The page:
I guess for the hard core audiophiles you can tell the difference, but I can't. So burning them to MP3's works fine. My wife doesnt even tell the difference. We play these songs on the home stereo, the car stereo, ipod, computer, etc. and we can't tell a difference.
Link Posted: 9/18/2004 12:08:16 PM EST
The guy needs to do more reading. Microsoft has announced they're going to do even worse things with their new DRM. Apple is only trying to protect the music. Microsoft is trying to do something like that to every file on your system.z
Link Posted: 9/18/2004 12:13:03 PM EST

Originally Posted By Stormtrooper:
You can burn it to a regular cd format and then turn it back to mp3 if you want.



You shouldn't have to do that to music that you purchased in the first place.
Link Posted: 9/18/2004 12:23:45 PM EST

Originally Posted By painrx:

Originally Posted By Stormtrooper:
You can burn it to a regular cd format and then turn it back to mp3 if you want.



You shouldn't have to do that to music that you purchased in the first place.



Well dont you back up anything else you put on your computer? What if you had a hard drive failure of some magnitude and you couldnt recover anything? Guess your SOL. Sorry, I back up everything INCLUDING music or software I purchase online.
Link Posted: 9/18/2004 12:24:18 PM EST
There will always be ways to circumvent the copyguard as long as you know where to look.
Link Posted: 9/18/2004 12:25:43 PM EST
Microsoft Digital Rights Management (DRM)
www.microsoft.com/windows/windowsmedia/drm/default.aspx



Originally Posted By zoom:
The guy needs to do more reading. Microsoft has announced they're going to do even worse things with their new DRM. Apple is only trying to protect the music. Microsoft is trying to do something like that to every file on your system.z

Link Posted: 9/18/2004 12:27:32 PM EST
[Last Edit: 9/18/2004 12:28:03 PM EST by cyanide]

Originally Posted By Stormtrooper:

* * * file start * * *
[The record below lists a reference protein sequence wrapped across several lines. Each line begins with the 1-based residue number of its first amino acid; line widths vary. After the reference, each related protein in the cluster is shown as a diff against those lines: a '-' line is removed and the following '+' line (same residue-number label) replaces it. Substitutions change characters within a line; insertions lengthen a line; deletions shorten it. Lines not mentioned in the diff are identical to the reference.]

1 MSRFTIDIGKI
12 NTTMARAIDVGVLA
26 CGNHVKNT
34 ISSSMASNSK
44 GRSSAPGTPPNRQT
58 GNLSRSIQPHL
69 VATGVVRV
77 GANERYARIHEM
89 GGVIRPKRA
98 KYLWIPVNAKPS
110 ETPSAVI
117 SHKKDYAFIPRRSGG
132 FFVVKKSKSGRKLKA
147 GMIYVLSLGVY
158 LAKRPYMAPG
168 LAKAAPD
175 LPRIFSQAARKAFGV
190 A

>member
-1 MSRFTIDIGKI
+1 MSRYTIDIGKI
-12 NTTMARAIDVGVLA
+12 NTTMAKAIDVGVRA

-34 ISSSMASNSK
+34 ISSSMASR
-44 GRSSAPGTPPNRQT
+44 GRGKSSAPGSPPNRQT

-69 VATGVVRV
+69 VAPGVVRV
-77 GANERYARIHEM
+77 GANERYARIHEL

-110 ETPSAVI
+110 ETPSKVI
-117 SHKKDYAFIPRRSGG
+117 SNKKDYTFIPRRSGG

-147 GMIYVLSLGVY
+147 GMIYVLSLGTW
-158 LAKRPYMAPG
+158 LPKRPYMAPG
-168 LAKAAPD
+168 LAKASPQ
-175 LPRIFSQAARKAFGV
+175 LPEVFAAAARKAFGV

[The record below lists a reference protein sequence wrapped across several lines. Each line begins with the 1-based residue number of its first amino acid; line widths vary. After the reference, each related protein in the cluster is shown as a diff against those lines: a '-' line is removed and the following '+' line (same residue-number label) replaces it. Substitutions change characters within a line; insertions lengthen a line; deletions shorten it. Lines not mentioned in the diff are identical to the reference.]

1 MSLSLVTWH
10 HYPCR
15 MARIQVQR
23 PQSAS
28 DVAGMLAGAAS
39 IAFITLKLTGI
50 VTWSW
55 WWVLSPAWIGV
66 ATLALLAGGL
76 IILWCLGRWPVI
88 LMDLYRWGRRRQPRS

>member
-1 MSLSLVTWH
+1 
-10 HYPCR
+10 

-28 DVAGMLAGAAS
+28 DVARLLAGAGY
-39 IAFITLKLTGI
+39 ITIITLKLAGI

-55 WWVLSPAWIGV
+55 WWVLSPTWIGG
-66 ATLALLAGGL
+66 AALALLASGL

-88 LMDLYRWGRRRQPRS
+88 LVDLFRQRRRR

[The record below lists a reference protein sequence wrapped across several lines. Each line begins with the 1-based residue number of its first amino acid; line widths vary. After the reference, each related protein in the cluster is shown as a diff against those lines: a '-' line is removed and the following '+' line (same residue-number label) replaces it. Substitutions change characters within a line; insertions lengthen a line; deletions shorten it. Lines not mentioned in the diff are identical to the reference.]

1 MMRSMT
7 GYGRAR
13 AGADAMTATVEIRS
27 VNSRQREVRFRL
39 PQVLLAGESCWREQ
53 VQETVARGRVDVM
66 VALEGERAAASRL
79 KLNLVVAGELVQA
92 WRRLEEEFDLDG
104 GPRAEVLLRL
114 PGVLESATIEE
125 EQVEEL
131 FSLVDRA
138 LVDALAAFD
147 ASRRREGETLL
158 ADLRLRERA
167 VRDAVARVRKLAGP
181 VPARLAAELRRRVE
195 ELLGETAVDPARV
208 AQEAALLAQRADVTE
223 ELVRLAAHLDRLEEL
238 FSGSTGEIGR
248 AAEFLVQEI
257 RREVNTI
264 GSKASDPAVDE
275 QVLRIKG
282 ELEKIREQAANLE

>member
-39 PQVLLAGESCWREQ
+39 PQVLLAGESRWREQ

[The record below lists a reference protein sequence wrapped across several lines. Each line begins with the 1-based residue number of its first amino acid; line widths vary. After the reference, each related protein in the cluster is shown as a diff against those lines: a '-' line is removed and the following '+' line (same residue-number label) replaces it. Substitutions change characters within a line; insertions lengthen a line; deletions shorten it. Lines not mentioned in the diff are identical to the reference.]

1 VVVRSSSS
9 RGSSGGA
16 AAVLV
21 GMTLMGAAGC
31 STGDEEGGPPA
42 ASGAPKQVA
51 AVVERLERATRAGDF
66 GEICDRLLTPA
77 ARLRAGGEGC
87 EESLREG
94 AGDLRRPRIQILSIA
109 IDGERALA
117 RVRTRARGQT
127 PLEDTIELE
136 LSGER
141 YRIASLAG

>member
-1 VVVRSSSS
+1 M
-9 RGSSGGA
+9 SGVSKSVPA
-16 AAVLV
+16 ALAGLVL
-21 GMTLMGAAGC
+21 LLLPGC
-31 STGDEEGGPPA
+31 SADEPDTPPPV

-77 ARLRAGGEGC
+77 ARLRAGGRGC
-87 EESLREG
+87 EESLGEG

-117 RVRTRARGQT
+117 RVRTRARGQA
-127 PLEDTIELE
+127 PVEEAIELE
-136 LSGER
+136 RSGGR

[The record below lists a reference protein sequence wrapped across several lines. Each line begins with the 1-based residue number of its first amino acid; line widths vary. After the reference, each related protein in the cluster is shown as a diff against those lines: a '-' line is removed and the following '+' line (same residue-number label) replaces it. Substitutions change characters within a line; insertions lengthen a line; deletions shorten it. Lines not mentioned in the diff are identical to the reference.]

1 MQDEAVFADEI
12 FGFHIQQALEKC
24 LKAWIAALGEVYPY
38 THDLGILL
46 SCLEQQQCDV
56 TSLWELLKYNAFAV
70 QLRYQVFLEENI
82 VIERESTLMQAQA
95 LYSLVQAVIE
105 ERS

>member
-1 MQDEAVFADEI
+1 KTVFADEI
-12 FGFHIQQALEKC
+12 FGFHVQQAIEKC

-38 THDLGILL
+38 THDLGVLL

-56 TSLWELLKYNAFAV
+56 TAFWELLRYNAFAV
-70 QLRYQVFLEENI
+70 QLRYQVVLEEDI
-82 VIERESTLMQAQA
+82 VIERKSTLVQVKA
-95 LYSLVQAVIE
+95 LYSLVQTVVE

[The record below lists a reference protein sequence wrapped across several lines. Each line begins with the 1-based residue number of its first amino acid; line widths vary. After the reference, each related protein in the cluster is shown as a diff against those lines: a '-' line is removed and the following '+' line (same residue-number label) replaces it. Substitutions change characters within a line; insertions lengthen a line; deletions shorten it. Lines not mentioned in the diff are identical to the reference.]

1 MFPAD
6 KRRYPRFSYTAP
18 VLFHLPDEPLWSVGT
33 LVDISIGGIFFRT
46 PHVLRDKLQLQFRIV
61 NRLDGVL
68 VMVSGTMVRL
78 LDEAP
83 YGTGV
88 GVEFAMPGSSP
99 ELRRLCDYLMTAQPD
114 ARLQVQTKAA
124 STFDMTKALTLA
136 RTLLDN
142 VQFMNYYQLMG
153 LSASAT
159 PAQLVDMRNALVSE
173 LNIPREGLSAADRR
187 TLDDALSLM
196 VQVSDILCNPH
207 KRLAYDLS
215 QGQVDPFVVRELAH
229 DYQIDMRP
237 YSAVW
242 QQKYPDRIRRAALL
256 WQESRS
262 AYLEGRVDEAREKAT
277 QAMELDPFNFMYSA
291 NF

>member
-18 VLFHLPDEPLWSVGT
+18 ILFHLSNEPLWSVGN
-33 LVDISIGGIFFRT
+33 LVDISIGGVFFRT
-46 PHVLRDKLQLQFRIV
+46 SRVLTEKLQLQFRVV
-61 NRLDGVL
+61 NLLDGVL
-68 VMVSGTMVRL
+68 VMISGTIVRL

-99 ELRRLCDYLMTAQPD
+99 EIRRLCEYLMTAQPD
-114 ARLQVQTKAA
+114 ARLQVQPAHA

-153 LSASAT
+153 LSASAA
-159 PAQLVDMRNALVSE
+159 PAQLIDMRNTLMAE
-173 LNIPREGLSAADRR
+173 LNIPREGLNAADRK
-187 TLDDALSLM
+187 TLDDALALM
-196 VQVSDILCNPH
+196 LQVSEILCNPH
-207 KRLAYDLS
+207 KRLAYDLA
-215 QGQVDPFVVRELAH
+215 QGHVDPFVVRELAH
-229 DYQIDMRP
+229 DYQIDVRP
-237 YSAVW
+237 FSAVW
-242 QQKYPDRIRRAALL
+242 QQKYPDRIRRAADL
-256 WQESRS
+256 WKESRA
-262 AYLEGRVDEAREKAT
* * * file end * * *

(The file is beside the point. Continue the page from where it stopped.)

There will always be ways to circumvent the copyguard as long as you know where to look.



show us --------- this is America

Information is not illegal ----yet
Link Posted: 9/18/2004 12:29:25 PM EST
Link Posted: 9/18/2004 12:31:54 PM EST
Try looking here

Link
Link Posted: 9/18/2004 12:38:18 PM EST
I thought you downloaded tracks in AAC format from iTunes, which is a little better quality than mp3. No one is giving downloads in AIFF. Why would you turn the AAC into CD (AIFF) format then re-import in mp3? Maybe I missed something. OK, maybe if you're not using an iPod which can read AAC. What's the limitations that are bugging you 'cause others DRM systems seem about the same or worse.
Link Posted: 9/18/2004 12:52:38 PM EST
Yeah, DRM sucks, but doesn't every legal music download service do basically the same thing?
Link Posted: 9/18/2004 1:00:00 PM EST

Originally Posted By nightstalker:
I thought you downloaded tracks in AAC format from iTunes, which is a little better quality than mp3. No one is giving downloads in AIFF. Why would you turn the AAC into CD (AIFF) format then re-import in mp3? Maybe I missed something. OK, maybe if you're not using an iPod which can read AAC. What's the limitations that are bugging you 'cause others DRM systems seem about the same or worse.